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Dealing with harassment at work: do's and don'ts

You’ve been looking forward to your new job. But your colleague starts harassing you the day you started and now you are dreading going to work.

This happens to lots of young people who have just started working. Harassment can be everything from unwanted sexual remarks and people touching you to emotional abuse or blackmail. It can be tough to figure out what to do in a situation like this, so we have put together some do’s and don’ts to help you deal with the harassment.

Do's
Say 'no'

The first thing to do is to say ‘no’. That can be hard, especially if the harasser is a superior and you feel like you need to be polite. But don’t be lured into thinking that they will just stop. If you don’t say anything, chances are they will just keep going with whatever they are doing to harass you.  

Considering doing this in writing, as this will also, in legal terms, ‘establish a line of misconduct’. It means that you have made it clear that you are not comfortable with what is happening which is important should the person not stop and you have to take legal action.

Collect evidence

Unfortunately, many people to have experienced harassment aren’t taken seriously. That’s why it’s important to keep any evidence of the harassment. If the person is sending you inappropriate messages, photos, or e-mails, don’t delete them. Anything that supports your case might be helpful along the way.

Keep that in mind – because it might feel easier to just delete and erase the memory of things that are unpleasant, offensive, or violent.

Avoid situations where you could be harassed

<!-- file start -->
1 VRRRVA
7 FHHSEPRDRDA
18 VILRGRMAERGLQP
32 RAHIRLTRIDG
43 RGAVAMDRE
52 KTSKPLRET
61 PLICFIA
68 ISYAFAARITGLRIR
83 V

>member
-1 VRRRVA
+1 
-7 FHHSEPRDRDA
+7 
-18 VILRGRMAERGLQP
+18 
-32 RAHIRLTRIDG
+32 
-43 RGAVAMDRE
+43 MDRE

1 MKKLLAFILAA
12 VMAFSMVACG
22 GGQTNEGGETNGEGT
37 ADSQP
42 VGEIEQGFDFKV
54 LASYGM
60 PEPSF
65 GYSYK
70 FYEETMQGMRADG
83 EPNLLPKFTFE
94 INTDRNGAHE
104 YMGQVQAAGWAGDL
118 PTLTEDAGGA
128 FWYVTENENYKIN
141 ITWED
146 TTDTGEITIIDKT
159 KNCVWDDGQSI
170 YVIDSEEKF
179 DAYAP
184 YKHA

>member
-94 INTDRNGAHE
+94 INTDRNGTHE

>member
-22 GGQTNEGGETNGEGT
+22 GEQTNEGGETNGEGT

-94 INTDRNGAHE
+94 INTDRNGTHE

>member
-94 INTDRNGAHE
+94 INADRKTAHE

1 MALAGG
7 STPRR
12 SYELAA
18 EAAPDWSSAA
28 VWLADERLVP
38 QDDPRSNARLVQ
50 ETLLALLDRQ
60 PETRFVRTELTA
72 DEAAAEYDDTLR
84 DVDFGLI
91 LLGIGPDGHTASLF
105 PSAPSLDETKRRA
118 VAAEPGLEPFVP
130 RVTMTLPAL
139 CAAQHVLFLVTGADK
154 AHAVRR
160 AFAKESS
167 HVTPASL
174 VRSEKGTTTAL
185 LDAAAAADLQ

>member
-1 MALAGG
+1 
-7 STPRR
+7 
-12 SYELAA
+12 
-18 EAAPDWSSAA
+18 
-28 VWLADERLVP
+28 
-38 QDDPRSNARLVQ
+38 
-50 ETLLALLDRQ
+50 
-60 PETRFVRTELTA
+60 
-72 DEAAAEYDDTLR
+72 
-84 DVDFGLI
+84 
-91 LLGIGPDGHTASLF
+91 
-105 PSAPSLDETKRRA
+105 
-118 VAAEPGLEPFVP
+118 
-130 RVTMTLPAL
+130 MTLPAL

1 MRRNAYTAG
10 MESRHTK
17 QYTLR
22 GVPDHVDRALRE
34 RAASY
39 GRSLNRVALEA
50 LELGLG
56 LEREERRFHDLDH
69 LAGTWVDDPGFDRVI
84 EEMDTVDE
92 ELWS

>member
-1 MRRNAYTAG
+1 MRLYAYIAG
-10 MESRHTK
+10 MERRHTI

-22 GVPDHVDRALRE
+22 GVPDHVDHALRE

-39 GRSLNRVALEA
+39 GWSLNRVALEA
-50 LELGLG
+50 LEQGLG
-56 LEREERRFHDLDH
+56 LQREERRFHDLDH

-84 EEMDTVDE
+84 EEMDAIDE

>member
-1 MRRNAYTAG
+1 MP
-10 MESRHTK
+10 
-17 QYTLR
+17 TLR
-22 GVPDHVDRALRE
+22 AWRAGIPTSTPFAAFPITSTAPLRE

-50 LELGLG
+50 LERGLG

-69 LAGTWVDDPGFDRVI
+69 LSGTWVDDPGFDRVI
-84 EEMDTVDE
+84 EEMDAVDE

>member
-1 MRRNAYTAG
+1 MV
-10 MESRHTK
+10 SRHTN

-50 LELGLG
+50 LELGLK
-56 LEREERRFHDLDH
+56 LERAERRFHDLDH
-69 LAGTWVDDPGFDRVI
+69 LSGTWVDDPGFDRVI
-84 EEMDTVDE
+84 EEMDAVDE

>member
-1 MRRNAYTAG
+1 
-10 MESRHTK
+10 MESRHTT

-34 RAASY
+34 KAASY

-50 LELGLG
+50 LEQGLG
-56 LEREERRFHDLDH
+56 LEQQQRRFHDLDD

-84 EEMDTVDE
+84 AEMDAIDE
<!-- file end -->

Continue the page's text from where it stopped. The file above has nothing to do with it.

Try to avoid being alone with the harasser, for example. Block them from social media and don’t talk to them after work. Try to have people around whenever you need to meet the harasser and interact in writing as much as possible.  

This will protect you, at least partly, but it won’t stop the problem.

Don'ts
Don't think it's your fault

Never let anybody tell you that the harassment is your fault.

It's not about the way you dress, the way you speak, or an extra glass of wine at the office party. Harassment is always the fault of the person harassing someone. They are the ones who disrespect and harass you – don’t let anybody tell you otherwise.

Don't shy away from official complaints

It might be really intimidating to reach out to someone from HR, or a superior, to put in an official complaint. But it needs to be done: if the person harassing you doesn’t react to your ‘no’ and continues doing what they are doing, the only way to stop them will be the official road.  

There is a chance that whoever you are reporting the incident(s) to won’t believe you or make excuses on the perpetrator’s behalf. In that case, go to someone else.

Don't be afraid to seek help

Harassment can be very damaging and affect your mental health and self-esteem. Don’t be afraid to seek help from a professional to deal with what is happening to you. Don’t feel the need to keep things to yourself. Even just talking to a trusted friend or family member might make it easier to deal with the harassment.

Do you need to talk to one of our discussion board moderators about your harassment experience? Don't hesitate to reach out.

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